# Why gauge invariance for electromagnetic fields?

What is the physical constraint that gauge invariance is a required condition for electromagnetic fields? What would happen if the electromagnetic fields were not gauge invariant?

• If the fields did not have a $U(1)$ gauge symmetry, then the conserved Noether charge associated to the global version of the symmetry would not be conserved. – JamalS Mar 17 '14 at 14:23
• Is possible to expand on the topic of conserved Noether charge? – linuxfreebird Mar 17 '14 at 14:26
• Possible duplicate of physics.stackexchange.com/q/90119 – Kyle Kanos Mar 17 '14 at 14:42

By disposing of the $U(1)$ gauge symmetry, we also dispose of the global version of the $U(1)$ symmetry which gives rise to both a conserved current and conserved charge due to Noether's theorem.

Specifically, every continuous global symmetry, by Noether's theorem, gives rise to a conserved current $j^{\mu}$ which satisfies the continuity equation,

$$\partial_\mu j^{\mu} = \frac{\partial j^{0}}{\partial t} + \nabla \cdot \vec{j} = 0.$$

The conserved Noether charge is defined as,

$$Q = \int_V d^3 x \, \, j^{0},$$

and by demanding $\partial_t Q = 0$, we see this implies,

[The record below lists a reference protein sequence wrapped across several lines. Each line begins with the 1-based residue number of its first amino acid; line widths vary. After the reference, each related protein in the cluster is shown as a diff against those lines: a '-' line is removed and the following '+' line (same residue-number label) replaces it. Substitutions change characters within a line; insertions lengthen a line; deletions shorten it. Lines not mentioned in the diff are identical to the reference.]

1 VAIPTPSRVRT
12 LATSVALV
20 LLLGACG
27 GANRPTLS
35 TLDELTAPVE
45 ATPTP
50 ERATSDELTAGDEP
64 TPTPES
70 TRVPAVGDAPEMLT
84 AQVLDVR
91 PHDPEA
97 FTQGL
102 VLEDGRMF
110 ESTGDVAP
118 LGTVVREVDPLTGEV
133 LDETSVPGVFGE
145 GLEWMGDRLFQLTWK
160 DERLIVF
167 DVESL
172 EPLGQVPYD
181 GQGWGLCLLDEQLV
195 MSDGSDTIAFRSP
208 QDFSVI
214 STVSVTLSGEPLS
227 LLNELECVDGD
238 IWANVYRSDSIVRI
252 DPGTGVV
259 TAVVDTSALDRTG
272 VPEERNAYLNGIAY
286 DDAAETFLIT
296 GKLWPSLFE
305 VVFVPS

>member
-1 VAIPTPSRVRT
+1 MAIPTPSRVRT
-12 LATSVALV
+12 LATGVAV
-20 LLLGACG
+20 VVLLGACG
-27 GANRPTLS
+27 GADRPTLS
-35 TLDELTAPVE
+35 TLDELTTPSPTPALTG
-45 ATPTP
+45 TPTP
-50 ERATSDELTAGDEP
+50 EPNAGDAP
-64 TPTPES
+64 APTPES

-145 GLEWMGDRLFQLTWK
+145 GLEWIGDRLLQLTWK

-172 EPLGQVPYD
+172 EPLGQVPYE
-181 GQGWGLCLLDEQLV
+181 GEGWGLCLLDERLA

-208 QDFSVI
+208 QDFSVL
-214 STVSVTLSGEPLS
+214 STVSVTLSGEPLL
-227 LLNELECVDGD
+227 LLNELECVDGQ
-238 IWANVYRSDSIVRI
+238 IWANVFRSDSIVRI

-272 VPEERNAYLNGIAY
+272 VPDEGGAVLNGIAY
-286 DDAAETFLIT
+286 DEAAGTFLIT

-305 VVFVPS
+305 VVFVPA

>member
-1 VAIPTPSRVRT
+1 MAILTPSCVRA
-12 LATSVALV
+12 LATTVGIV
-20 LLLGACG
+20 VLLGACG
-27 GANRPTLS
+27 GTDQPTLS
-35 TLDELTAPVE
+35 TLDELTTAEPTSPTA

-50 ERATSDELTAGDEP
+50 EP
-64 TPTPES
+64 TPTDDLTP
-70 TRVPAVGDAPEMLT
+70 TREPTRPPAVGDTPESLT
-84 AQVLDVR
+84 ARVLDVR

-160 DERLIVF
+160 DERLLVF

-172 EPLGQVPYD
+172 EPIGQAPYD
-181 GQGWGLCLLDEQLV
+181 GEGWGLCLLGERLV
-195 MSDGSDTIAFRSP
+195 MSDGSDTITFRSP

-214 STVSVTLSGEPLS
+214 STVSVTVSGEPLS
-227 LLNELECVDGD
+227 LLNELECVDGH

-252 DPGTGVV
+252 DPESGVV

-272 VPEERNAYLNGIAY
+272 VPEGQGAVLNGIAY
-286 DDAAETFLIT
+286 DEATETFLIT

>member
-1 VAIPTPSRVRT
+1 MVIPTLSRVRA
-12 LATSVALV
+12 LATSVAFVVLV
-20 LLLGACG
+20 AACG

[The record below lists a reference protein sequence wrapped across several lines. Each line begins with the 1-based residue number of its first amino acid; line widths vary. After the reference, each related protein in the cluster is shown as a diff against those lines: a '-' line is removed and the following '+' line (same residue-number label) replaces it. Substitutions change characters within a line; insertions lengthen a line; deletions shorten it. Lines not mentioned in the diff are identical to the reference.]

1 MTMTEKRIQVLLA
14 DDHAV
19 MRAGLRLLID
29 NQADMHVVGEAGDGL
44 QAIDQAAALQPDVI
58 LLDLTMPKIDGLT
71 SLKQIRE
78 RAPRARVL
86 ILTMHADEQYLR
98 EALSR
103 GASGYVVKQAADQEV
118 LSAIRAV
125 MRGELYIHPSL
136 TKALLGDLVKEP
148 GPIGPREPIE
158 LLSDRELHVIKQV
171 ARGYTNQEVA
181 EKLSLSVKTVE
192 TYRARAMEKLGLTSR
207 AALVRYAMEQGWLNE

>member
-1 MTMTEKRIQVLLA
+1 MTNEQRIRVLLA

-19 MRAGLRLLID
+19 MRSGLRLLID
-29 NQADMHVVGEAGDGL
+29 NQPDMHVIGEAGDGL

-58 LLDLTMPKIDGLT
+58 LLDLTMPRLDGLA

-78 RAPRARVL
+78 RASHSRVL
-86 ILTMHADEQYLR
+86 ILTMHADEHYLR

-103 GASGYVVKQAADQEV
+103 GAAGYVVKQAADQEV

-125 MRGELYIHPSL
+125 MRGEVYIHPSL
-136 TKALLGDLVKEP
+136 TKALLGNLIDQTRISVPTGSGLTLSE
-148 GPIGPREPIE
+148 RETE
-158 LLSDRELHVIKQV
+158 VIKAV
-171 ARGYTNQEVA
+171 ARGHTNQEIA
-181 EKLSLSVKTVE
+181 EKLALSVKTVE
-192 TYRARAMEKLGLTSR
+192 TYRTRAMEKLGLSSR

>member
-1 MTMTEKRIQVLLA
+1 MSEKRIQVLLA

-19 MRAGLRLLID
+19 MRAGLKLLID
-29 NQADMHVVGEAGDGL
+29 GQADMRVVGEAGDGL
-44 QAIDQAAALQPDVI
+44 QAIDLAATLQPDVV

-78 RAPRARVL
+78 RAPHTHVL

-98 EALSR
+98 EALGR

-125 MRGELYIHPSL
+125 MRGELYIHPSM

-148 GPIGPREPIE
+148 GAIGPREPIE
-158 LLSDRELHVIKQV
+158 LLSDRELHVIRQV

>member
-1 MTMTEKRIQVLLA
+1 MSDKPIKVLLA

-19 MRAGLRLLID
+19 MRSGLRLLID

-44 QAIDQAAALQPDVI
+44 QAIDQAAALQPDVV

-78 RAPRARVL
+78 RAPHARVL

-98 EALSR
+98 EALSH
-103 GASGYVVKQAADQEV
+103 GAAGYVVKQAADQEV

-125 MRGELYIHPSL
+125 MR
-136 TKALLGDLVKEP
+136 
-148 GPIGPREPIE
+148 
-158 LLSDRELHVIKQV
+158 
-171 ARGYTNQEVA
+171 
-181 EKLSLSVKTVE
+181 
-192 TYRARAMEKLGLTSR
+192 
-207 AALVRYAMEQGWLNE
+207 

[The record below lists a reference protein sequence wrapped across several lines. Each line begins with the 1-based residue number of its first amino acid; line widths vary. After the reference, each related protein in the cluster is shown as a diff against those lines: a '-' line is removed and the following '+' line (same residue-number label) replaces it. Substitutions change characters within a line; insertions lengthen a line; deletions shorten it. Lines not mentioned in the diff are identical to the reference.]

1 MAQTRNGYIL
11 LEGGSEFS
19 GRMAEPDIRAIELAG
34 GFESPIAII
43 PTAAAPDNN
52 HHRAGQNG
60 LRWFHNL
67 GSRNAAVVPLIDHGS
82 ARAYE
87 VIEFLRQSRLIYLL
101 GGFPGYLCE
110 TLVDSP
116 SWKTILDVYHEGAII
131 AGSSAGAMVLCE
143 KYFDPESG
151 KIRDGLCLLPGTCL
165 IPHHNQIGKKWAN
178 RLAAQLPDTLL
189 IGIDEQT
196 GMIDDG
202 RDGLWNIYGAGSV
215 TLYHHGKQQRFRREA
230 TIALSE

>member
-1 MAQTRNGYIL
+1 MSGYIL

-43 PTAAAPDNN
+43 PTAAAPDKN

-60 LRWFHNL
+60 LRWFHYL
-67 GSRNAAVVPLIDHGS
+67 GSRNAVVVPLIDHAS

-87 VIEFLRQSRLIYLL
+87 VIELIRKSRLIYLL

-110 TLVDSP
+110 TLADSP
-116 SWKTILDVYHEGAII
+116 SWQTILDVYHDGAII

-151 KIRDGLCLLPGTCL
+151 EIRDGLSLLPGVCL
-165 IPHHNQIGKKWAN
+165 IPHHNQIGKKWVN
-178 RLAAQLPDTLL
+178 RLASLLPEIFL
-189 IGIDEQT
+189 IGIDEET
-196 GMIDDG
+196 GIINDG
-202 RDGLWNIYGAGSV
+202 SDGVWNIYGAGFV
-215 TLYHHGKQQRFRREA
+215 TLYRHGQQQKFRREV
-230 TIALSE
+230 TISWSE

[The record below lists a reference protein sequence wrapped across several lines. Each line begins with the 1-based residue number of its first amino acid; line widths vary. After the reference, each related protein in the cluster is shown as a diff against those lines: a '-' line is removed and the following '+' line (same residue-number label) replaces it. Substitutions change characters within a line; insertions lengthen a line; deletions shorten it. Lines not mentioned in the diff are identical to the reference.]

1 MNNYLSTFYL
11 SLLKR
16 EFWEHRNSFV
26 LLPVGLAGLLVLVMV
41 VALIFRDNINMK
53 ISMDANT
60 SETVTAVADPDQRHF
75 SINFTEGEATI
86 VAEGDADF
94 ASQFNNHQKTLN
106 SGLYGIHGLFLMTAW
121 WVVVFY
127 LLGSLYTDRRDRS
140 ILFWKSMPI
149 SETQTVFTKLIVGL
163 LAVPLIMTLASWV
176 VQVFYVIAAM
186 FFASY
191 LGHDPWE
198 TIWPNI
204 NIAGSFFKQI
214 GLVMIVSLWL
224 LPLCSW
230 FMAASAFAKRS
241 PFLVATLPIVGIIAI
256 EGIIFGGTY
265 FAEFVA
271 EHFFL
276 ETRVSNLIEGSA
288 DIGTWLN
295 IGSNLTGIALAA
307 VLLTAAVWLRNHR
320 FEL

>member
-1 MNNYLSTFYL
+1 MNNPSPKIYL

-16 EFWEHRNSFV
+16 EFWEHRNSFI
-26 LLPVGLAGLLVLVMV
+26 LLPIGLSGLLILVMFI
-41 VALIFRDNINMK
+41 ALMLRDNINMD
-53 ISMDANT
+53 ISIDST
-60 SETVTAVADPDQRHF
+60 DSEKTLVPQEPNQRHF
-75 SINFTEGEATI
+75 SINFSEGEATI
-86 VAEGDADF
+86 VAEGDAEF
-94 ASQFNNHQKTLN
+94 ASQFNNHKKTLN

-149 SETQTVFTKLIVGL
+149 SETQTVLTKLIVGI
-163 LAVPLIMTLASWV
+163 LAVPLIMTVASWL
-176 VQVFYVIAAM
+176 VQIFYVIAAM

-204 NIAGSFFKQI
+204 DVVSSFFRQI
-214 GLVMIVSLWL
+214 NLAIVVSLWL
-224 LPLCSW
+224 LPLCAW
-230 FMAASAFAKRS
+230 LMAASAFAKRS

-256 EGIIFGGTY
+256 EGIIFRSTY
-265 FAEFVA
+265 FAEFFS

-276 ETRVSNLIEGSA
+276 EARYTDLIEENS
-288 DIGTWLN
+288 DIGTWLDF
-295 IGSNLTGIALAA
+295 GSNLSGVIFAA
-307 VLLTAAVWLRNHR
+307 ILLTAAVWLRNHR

$$\frac{\partial Q}{\partial t} = -\int_V d^3x \, \, \nabla \cdot \vec{j} = -\int_{\partial V} \vec{j} \cdot ndS = 0,$$

or in other words the flux of $\vec{j}$ is zero, and hence $Q$ is conserved locally. By losing $U(1)$ gauge symmetry, we lose a redundancy in the description of the system, but also a conservation law.

• Good answer. Where does the broken gauge invariance come into the math? Do we have to start with the Lagrangian? – linuxfreebird Mar 17 '14 at 14:44
• If you want to break gauge invariance, you need to add a term to the Lagrangian, e.g. a mass term. The reason we need the Higgs mechanism in the standard model for certain fields is because we can't add a mass term that preserves symmetries for those fields. – JamalS Mar 17 '14 at 14:48
• Whoa, the higgs field breaks charge conservation? – linuxfreebird Mar 17 '14 at 14:49
• No, certainly not. We introduce the Higgs field to avoid introducing mass terms which break symmetries, in a nutshell – JamalS Mar 17 '14 at 14:52
• It should be noted many symmetries are actually spontaneously (not explicitly) broken in Nature, for example $SU(2) \times U(1)_{L} \to U(1)_{EM}$. – JamalS Mar 17 '14 at 14:53